Vote on medicinal marijuana set for Massachusetts ballots
August 24, 2004
John Larrabee, Woonsocket Call
BLACKSTONE -- When local voters turn out to elect a president on Nov. 2, they’ll also be asked to voice their opinion about marijuana as a medicine.The non-binding referendum will appear on the ballot in a number of Massachusetts communities, including all those towns represented by state Sen. Richard Moore.
A 'yes' vote will support allowing doctors to prescribe marijuana for seriously ill patients, and will also endorse allowing those patients to grow marijuana for their personal use. Voter response will not automatically change any laws; the outcome will simply register public opinion -- and perhaps influence local legislators.
Supporters should not feel so all alone, according to activist Whitney Taylor, who led the petition drive to get the question on the ballot. 'The response throughout the area was really great,' she says. 'We had to gather at least 1,200 valid signatures, and we captured over 1,600.'
Activists with the nonprofit Drug Policy Forum of Massachusetts collected names in Blackstone, Millville, Uxbridge Bellingham, and several other area towns. The question will also appear on the ballot in four legislative districts beyond the Blackstone Valley.
According to Taylor, the organization put the question before Moore’s district because the Uxbridge Democrat is chairman of the Senate Committee on Health Care.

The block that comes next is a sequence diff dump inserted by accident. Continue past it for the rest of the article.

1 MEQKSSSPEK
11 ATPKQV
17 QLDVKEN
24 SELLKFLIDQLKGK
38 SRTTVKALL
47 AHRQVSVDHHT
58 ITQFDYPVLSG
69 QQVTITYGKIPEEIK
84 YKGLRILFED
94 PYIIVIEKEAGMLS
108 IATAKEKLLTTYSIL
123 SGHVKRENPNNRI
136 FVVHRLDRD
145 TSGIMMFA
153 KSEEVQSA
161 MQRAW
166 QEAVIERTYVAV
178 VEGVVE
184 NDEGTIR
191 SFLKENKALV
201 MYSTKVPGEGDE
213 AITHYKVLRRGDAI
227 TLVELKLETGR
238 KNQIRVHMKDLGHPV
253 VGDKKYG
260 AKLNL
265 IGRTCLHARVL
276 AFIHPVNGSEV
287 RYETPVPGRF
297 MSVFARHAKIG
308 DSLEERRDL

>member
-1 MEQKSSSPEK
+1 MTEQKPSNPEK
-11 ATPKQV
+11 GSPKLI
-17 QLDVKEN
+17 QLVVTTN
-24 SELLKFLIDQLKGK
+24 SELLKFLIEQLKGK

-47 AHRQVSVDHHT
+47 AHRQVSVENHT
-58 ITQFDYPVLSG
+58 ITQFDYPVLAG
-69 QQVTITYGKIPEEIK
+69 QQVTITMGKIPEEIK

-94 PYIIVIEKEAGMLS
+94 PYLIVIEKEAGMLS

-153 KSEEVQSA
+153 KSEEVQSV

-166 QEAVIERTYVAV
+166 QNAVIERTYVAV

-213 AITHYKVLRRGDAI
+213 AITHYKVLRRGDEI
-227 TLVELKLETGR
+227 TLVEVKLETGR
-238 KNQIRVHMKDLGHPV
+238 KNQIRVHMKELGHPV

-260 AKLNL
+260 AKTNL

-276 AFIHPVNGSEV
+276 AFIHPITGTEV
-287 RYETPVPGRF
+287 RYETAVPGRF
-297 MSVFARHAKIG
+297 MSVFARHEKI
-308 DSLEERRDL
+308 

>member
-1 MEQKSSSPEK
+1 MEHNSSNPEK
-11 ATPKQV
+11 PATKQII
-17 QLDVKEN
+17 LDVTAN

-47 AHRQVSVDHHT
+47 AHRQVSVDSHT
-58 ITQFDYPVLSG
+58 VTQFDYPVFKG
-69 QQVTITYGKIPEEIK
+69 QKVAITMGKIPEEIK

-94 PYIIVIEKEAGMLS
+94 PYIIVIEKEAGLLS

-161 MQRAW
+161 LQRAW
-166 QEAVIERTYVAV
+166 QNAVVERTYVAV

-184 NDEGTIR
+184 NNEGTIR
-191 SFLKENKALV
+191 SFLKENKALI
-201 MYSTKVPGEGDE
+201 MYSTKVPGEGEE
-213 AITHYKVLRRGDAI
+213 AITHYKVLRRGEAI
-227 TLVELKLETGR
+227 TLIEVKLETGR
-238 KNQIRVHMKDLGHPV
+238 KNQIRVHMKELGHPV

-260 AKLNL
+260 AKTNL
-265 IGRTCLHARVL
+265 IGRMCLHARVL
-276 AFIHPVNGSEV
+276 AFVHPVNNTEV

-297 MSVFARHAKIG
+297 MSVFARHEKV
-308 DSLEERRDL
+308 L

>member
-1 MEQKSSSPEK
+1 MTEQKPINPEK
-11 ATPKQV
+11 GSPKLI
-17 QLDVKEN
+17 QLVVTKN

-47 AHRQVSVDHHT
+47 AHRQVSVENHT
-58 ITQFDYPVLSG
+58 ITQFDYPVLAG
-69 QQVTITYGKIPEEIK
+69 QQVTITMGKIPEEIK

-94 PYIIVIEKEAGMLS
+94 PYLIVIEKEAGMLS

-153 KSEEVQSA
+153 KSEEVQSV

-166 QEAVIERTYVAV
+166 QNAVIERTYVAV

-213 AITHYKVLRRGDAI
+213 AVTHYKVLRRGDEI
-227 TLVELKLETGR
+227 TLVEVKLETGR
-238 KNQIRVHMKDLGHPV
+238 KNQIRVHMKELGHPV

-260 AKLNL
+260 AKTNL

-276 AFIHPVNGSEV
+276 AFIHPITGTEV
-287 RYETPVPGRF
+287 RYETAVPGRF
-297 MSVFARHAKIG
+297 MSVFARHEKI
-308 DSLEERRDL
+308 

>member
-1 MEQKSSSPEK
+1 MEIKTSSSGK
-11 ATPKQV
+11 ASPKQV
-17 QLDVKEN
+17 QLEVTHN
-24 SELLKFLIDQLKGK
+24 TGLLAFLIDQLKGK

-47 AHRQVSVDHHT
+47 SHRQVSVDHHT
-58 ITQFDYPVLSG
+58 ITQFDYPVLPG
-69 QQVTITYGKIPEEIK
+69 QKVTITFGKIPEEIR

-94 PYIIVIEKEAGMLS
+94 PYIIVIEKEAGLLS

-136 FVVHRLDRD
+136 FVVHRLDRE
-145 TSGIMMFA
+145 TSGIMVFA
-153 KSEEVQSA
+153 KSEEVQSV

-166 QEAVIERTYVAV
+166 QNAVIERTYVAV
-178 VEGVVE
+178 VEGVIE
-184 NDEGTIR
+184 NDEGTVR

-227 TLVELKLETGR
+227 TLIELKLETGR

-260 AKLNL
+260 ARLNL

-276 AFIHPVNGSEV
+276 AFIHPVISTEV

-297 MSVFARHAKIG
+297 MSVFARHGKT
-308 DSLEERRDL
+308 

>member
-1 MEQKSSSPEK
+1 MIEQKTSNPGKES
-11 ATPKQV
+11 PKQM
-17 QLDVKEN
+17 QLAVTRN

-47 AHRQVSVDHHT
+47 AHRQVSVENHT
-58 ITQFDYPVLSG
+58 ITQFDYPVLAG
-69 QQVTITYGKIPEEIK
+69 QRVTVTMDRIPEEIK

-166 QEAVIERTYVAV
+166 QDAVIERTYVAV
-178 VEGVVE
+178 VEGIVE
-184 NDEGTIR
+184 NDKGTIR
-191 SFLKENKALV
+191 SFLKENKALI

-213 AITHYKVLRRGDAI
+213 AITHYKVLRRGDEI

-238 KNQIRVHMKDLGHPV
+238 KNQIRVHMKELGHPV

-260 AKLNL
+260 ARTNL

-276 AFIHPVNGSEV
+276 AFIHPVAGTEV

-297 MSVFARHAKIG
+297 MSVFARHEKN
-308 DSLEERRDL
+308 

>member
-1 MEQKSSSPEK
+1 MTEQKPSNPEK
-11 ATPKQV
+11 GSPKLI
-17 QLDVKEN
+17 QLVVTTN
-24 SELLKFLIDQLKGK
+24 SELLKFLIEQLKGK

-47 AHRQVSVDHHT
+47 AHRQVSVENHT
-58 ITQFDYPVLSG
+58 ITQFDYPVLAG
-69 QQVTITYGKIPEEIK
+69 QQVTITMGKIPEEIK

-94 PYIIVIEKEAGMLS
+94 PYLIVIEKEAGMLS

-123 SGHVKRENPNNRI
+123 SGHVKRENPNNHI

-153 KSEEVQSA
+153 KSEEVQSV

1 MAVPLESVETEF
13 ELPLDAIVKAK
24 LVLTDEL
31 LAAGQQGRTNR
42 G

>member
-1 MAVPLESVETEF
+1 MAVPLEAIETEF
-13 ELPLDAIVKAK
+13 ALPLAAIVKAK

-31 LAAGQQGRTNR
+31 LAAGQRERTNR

'When this bill was in front of his committee last year, he killed it,' she says. 'We want to let him know that if he votes in favor of medicinal marijuana, he’ll be voting with the people of his district.'
Moore is quick to acknowledge that pot smoking by prescription does not exactly light his fire.
'Even if we passed such legislation, it would mean nothing, because marijuana is currently illegal under federal law,' he says. 'And there have been no scientific studies that show smoking marijuana is beneficial. As a matter of fact, inhaling smoke into your lungs may be harmful.'
Moore pointed to a recent report from the National Academy of Sciences, a nonprofit agency founded by Congress. The academy reviewed a number of studies on medicinal use of marijuana, and found nothing conclusive.
'Some people who’ve been sick say they’ve smoked it, and felt better,' Moore adds. 'They probably did, but that’s all subjective judgement.'
He admits his committee effectively killed a bill last year by asking for further study. During their review, the committee received only one letter from a physician in support of the bill; at the same time, law enforcement agencies were loudly opposed.
Interviews with local voters revealed only lukewarm support:
- 'I suppose it should be allowed if they find it helps people with cancer,' says Sevan Toutounjian of Blackstone. 'But I suspect it would be abused. At one point psychiatrists were giving patients ‘ecstasy,’ and look what happened with that.'
- 'Maybe if they could ensure it would just be used for medical purposes, but how could they do that?' adds Blackstone resident Nancy Pinchiro. 'They’d have to be really careful. Just look at the problems with Oxycontin.'